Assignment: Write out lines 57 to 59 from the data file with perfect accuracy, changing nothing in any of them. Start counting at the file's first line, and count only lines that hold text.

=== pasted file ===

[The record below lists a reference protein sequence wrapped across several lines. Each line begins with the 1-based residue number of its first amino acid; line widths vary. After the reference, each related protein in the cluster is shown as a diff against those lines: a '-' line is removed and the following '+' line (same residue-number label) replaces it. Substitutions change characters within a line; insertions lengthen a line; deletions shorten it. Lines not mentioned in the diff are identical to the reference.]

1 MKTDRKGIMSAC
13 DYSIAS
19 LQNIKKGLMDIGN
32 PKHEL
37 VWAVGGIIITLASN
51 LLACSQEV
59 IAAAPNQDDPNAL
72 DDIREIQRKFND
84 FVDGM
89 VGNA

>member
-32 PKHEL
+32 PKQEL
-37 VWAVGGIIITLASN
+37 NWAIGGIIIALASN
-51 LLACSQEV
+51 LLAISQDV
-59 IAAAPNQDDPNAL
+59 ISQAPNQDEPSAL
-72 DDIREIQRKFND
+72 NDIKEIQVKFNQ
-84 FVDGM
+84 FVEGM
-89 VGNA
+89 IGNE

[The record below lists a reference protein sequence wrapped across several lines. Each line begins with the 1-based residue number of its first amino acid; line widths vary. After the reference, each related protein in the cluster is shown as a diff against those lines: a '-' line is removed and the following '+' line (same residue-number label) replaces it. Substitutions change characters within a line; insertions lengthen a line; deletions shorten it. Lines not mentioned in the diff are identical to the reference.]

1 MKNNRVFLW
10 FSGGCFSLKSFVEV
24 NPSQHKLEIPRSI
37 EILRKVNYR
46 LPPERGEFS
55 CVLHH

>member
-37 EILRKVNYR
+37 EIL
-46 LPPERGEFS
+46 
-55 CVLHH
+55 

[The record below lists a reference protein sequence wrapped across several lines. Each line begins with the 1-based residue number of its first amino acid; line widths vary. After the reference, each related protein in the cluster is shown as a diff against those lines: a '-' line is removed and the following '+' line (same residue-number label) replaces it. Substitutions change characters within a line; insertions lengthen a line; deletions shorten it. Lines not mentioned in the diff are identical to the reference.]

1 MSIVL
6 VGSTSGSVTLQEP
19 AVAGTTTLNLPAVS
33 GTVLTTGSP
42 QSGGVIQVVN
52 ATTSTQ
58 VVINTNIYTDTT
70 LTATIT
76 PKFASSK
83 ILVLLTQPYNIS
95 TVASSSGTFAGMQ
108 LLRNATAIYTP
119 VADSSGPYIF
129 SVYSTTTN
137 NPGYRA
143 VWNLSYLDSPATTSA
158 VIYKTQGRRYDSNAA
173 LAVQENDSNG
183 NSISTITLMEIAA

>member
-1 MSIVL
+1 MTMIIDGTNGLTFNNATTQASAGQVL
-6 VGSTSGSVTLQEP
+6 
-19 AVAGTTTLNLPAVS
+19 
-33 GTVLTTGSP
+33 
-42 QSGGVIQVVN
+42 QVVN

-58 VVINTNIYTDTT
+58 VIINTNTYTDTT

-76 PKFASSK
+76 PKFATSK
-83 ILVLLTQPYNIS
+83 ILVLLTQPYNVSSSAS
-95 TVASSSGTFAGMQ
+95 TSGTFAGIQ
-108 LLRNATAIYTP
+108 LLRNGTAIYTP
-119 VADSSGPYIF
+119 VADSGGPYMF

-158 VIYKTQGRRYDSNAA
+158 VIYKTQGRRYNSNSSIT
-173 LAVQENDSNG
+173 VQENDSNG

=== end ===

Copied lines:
143 VWNLSYLDSPATTSA
158 VIYKTQGRRYDSNAA
173 LAVQENDSNG